The SPEs 120-134 comprise a synergistic processing unit (SPU) 140-154, memory flow control units 155-162, local memory or store 163-170, and an interface unit 180-194. The local memory or store 163-170, in one exemplary embodiment, comprises a 256 KB instruction and data memory which is visible to the PPE 110 and can be addressed directly by software.
The PPE 110 may load the SPEs 120-134 with small programs or threads, chaining the SPEs together to handle each step in a complex operation. For example, a set-top box incorporating the CBEA 100 may load programs for reading a DVD, video and audio decoding, and display, and the data would be passed off from SPE to SPE until it finally ended up on the output display. At 4 GHz, each SPE 120-134 gives a theoretical32 GFLOPS of performance with the PPE 110 having a similar level of performance.
The memory flow control units (MFCs) 155-162 serve as an interface for an SPU to the rest of the system and other elements. The MFCs 155-162 provide the primary mechanism for data transfer, protection, and synchronization between main storage and the local storages 163-170. There is logically an MFC for each SPU in a processor. Some implementations can share resources of a single MFC between multiple SPUs. In such a case, all the facilities and commands defined for the MFC must appear independent to software for each SPU. The effects of sharing an MFC are limited to implementation-dependent facilities and commands.
The illustrative embodiments provide mechanisms for performing externally assisted calls. In a preferred embodiment, a mechanism according to an illustrative embodiment of the present invention is implemented in a multi-processor integrated circuit device, such as the system-on-a-chip described above with regard to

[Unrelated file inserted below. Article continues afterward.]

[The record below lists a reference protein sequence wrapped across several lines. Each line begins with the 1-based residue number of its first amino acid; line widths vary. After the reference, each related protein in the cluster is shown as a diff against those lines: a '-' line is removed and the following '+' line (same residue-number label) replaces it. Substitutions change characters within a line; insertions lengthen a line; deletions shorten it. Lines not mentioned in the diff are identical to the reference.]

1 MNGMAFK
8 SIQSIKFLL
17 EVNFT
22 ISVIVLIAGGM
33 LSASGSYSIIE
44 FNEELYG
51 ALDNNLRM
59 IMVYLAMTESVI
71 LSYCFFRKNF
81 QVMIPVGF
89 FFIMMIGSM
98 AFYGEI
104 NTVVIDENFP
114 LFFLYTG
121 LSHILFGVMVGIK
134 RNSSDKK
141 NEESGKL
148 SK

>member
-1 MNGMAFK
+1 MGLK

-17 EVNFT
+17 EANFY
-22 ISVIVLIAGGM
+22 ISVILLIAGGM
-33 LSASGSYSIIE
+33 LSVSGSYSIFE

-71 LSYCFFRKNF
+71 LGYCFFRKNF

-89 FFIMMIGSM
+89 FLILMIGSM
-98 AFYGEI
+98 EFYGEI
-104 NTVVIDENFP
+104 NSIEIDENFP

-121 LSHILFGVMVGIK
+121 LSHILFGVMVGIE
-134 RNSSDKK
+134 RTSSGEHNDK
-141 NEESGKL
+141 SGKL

In particular, the mechanisms of the illustrative embodiment make use of SPU registers including the SPU state register, the SPU next program counter (NPC) register, SPU data registers, etc., and the SPU stop-and-signal command instruction facilities, among others, provided in the Cell Broadband Engine architecture. The SPU Next Program Counter (NPC) register contains the address from which an SPU starts executing. When the SPU is in a stopped state, a read of this register returns the local storage address of the next instruction to be executed if the SPU is started without an intervening write to this register. In addition, the least significant bit of the data returned indicates the current SPU stopped interrupt enable/disable state, as well as the starting interrupt enable/disable state if the SPU is restarted without an intervening write to this register.
When the SPU has stopped execution, the hardware automatically updates the value in this register with the address of the next instruction to be executed and with the current SPU interrupt enabled or disabled state if execution is to be resumed with an SPU start command. The SPU can be stopped either by the execution of SPU conditional halt instructions, by an SPU error, by the execution of an SPU stop-and-signal instruction, by the execution of a single instruction step, or by resetting the RUN control bit in the SPU Run-Control Register. If the stop was due to a stop-and-signal instruction, the location of the actual stop-and-signal instruction can be determined by masking the enable or disable interrupt state bit, i.e. the least significant bit, then subtracting four from the value read from this register.